Laid off
Indian unicorns have recently seen valuation markdowns as the startup space tries to endure a funding crunch. Representative image of widespread tech layoffs. Markus Winkler/Pixabay


  • Its CEO said the company was shifting to "fewer priorities"
  • Chargebee cut its workforce by 10% in November 2022
  • The Indian SaaS company was valued at $3.5 billion less than a year after it hit unicorn status

Indian software unicorn Chargebee has laid off around 10% of its global workforce less than a year after it reduced its workforce due to the global economic downturn.

Once valued at $3.5 billion, the company joins other Indian unicorns struggling to emerge from the funding winter.

Chargebee CEO Krish Subramanian wrote in a blog post Thursday that the company went through a "restructuring exercise" that resulted in 10% of the company's workforce being laid off. He said it was a difficult decision to make.

"To position Chargebee for its next phase of efficient growth, and with the technology and market shifts underway across the industry, it is critical that we set up the organization to focus on fewer priorities, with a greater emphasis on our customers' experience and our core products," he said.

Inc42 estimated that the latest layoffs affected between 100 and 120 employees. The Chennai and San Francisco-based software as a service (SaaS) unicorn also reportedly claimed to have offered severance packages to departing employees. Chargebee did not immediately respond to International Business Times' request for a comment.

Subramanian told YourStory Monday that the reorganization was all about "ensuring we have the right people, skills and cost structure to move forward and grow."

Chargebee also implemented layoffs in November 2022, wherein it let go of 10% of its workforce. At the time, Subramanian shared in a LinkedIn post details of the severance package for exiting employees, including three months of pay, three months of health care support and career assistance services.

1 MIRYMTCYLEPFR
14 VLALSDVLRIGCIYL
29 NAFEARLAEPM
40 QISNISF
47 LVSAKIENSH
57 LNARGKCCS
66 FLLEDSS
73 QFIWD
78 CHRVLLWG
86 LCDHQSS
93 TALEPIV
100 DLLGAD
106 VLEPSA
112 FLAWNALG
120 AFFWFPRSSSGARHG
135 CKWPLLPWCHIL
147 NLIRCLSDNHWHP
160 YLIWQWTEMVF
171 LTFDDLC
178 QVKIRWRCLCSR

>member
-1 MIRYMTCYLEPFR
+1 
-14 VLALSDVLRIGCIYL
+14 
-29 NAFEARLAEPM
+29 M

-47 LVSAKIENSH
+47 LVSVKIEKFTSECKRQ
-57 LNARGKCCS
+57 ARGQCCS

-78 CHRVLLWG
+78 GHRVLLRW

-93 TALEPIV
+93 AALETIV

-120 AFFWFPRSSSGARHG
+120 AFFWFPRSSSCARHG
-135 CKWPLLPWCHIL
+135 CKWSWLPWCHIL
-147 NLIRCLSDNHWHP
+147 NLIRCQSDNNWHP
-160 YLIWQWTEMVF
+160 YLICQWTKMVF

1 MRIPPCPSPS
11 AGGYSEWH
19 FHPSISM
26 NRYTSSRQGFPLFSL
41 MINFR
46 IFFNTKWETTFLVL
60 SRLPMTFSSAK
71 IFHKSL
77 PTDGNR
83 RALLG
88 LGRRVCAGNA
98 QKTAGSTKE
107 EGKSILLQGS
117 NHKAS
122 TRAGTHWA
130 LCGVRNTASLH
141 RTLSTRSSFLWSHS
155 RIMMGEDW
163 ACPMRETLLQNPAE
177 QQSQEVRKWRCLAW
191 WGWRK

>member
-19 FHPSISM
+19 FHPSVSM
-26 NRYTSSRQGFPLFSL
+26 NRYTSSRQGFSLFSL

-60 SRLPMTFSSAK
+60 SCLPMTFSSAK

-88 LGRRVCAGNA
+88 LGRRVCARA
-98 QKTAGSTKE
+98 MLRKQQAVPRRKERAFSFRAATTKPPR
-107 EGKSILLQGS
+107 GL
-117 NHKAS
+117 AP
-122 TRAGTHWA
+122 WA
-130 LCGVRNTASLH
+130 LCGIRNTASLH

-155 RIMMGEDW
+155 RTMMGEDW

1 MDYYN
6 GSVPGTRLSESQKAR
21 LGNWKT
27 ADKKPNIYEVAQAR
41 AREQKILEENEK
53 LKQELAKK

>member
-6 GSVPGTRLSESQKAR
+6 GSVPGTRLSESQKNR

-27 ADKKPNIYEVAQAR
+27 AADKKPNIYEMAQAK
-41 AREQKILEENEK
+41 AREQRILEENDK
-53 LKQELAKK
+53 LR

Subramanian blamed the November 2022 layoffs on the "economic situation and lack of visibility into the future." He also said Chargebee's high-speed growth in the past years created operational needs across the company which in turn affected its ability to execute.

In April 2021, the startup reached unicorn status after it was valued at $1.4 billion. At the time, Chargebee had just raised $125 million in Series G financing from Tiger Global, Sapphire Ventures and Insight Venture Partners, among others.

Nine months later, Chargebee was valued at $3.5 billion following a funding round amounting to $250 million. The said funding round was led by some of the world's biggest investors, including Tiger Global and Sequoia Global.

Chargebee is joining several other Indian unicorns that have been struggling with the global funding winter as the economic situation leads investors to be more stingy about their investments.

Data from DealStreetAsia showed that Indian unicorns only obtained $1.86 billion in funding during the first half of 2023, compared to $7.78 billion in financing during the same period in 2022.

India is the world's third-largest unicorn ecosystem, but the latest data suggest that only around 25% of the country's startups are profitable at this point. Nitin Garg, a New Delhi-based independent business consultant, previously told IBT that today's unicorns are also faced with other challenges aside from funding crunches, including valuation markdowns.

Among the Indian unicorns that have recently experienced valuation markdowns are food delivery company Swiggy, online hotel booking platform OYO, ed-tech giant Byju's and e-pharmacy Pharmeasy.